Pharyngeal Cancer Diagnosis

A variety of methods is used to diagnose pharyngeal cancers.
 
They include:
 
  • Physical exam and history
  • Head, neck and chest X-rays
  • MRI (magnetic resonance imaging): A procedure that uses a magnet, radio waves and a computer to make a series of detailed pictures of areas inside the body. This procedure is also called nuclear MRI, or NMRI.
  • CT (computed tomography) scan: A procedure that makes a series of detailed pictures of areas inside the body, taken from different angles. The pictures are made by a computer linked to an X-ray machine. Contrast medium (a dye injected into a vein or swallowed to help the organs or tissues show up more clearly) is generally not used when imaging the sinonasal area. This procedure is also called computerized tomography or computerized axial tomography.
  • Positron emission tomography (PET) scan: A procedure to find malignant tumor cells in the body. A small amount of radioactive glucose derivative fluorodeoxyglucose (FDG) is injected into a vein. The PET scanner rotates around the body and generates a picture of where glucose is being used in the body. Malignant tumor cells show up brighter in the picture because they are more active and take up more FDG than normal cells do. PET scans may be used to find nasopharyngeal cancers that have spread to the bone. It has also been used to find distant metastases (primarily to the lungs) in hypopharyngeal cancers.
  • Bone scan: A procedure to check if there are rapidly dividing cells, such as cancer cells, in the bone. A very small amount of radioactive material is injected into a vein and travels through the bloodstream. The radioactive material collects in the bones and is detected by a scanner.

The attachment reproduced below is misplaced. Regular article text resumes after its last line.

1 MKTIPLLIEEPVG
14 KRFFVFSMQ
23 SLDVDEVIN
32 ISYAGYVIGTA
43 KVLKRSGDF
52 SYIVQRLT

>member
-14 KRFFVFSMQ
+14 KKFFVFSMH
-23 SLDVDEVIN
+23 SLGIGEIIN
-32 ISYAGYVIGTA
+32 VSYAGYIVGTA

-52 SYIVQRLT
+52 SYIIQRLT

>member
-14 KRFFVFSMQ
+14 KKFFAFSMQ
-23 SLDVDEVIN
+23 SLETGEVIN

• Endoscopy: A procedure to look at organs and tissues inside the body to check for abnormal areas. An endoscope is inserted through the patients nose or mouth to look at areas in the throat that cannot be seen during a physical exam of the throat. An endoscope is a thin, tube-like instrument with a light and a lens for viewing. It may also have a tool to remove tissue or lymph node samples for biopsy .
  • Biopsy: The removal of suspect tissue for analysis. A pathologist views the tissue under a microscope to look for cancer cells. This test is necessary to establish three things: 1) whether the tumor is benign or malignant, 2) what type of cell the tumor originated from and 3) what grade, or level of differentiation, the tumor cells display.
  • Human papillomavirus (HPV) test: Testing the blood or a biopsy sample for HPV may help reveal information about the cancer involved and provide treatment guidance.
     
For nasopharyngeal cancer:
 
  • Nasoscopy: A procedure to look inside the nose for abnormal areas. A nasoscope is inserted into the nose. A nasoscope is a thin, tube-like instrument with a light and a lens for viewing. It may also have a tool to remove tissue samples for biopsy.
  • Neurological exam: A series of questions and tests to check the brain, spinal cord and nerve function. The exam checks a persons mental status, coordination and ability to walk normally, and how well the muscles, senses and reflexes work.
  • Epstein-Barr virus (EBV) test: Testing the blood or a biopsy sample for EBV may help reveal information about the specific type of nasopharyngeal cancer involved and provide treatment guidance.
 
Forhypopharyngeal cancer:
 
 
  • Barium esophagogram: An X-ray of the esophagus. The patient drinks a liquid that contains barium (a silver-white metallic compound). The liquid coats the esophagus and X-rays are taken.
  • Esophagoscopy: A procedure to look inside the esophagus to check for abnormal areas. An esophagoscope (a thin, lighted tube) is inserted through the mouth or nose and down the throat into the esophagus. Tissue samples may be taken for biopsy.
  • Bronchoscopy: A procedure to look inside the trachea and large airways in the lung for abnormal areas. A bronchoscope (a thin, lighted tube) is inserted through the nose or mouth into the trachea and lungs. Tissue samples may be taken for biopsy.